Comma – commonsense use?

Commas have come under heavy fire of late. Many writers feel they need to leave them out entirely, or use them only when absolutely necessary.

But we still have need of commas. They serve a very important function that allows us to quickly understand what we are reading without going back over and over the words again, trying to decipher where the emphasis should lie.

Here is an example from Author Marketing Experts:

  • Let’s eat Grandma.
  • Let’s eat, Grandma.

Did you laugh when you read that? I did. It’s a simple example of why I’m sometimes very confused when I read some authors’ work.

Another example is this:

  • Listen, you dumb computer—I’ve had it with you.
  • I will give you a biscuit, Fido, if you sit.
  • Hey, everyone, hurry up!

Again, it illustrates why the use of the comma to designate the person/object that is being addressed just makes sense. To see the whole article, go to and scroll down to ‘Let’s Not Eat Grandma’. Tongue in cheek, of course.

Favourite writing tips

I read a great blog recently – Write with Fey where she has posted her 50 best tips for writers.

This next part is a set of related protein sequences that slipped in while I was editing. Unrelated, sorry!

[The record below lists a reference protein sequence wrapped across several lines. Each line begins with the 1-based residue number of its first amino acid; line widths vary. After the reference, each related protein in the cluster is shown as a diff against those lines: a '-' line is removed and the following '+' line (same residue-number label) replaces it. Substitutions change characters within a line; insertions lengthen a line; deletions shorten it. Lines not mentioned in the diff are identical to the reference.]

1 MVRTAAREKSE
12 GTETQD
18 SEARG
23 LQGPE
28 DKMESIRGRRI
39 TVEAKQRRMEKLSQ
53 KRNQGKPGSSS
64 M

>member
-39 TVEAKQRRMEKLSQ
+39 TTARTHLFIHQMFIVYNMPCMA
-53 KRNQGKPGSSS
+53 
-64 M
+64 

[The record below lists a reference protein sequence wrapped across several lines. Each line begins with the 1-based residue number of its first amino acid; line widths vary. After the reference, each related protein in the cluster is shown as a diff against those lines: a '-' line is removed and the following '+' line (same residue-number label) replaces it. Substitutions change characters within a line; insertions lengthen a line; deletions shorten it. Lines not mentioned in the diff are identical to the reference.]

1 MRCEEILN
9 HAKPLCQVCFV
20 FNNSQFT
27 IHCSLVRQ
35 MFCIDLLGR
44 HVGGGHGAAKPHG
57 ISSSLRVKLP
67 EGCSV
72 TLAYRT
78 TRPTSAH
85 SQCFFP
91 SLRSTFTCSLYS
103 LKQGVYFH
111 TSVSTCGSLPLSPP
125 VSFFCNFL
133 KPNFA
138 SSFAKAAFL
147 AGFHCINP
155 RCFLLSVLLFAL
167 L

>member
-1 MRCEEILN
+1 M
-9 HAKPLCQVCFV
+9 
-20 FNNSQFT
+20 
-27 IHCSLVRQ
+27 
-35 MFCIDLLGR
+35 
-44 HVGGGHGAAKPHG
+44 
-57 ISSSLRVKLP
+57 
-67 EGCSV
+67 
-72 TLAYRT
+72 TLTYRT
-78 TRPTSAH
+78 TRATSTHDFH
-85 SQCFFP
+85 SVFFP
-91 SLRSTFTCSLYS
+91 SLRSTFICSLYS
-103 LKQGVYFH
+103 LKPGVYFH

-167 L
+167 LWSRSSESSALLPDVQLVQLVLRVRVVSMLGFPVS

Here are my ten favourite –

  1. To create amazing suspense and horror, you need to use the sixth sense: your intuitive hunch, or more precisely, your character’s intuitive hunch.
  2. Show action-reaction. This technique can be used with every type of story. write a sentece that shows an action happening then another that shows the immediate reaction.
  3. To speed up the pace of your story, write shorter sentences. Short sentences can be read quicker, giving the illusion of fast action.
  4. Give your protagonist a weakness, and let him love. (it allows the reader to emotionally connect with him. *my comment)
  5. Let bad things happen to your characters. (*I have had to struggle with this one, but it’s very true.)
  6. Write a good beginning to hook your readers and an even better ending to satisfy them.
  7. Aim for realistic goals when you’re writing, but don’t beat yourself up if you can’t reaach them. We all have our off days and some days may produce more writing than others. A goal is meant to encourage you, not torture you.
  8. After you spent months or years (in most cases) writing a book, it is always a good idea to put it down for a while. Give yourself some space form the characters you’ve been writing about.
  9. Show the entertaining parts that engage readers, and tell the less entertaining parts your readers just need to know. The key to showing AND telling is not to be excessive with either option, but to find a balance.
  10. Don’t listen to all the writing rules you hear. They are not law.

And that’s where your own intuition comes in. When a writing rule doesn’t seem to fit with what you’re working on, then perhaps it simply doesn’t apply.

Lots of good things to think about here. To see the full list go to Write With Fey –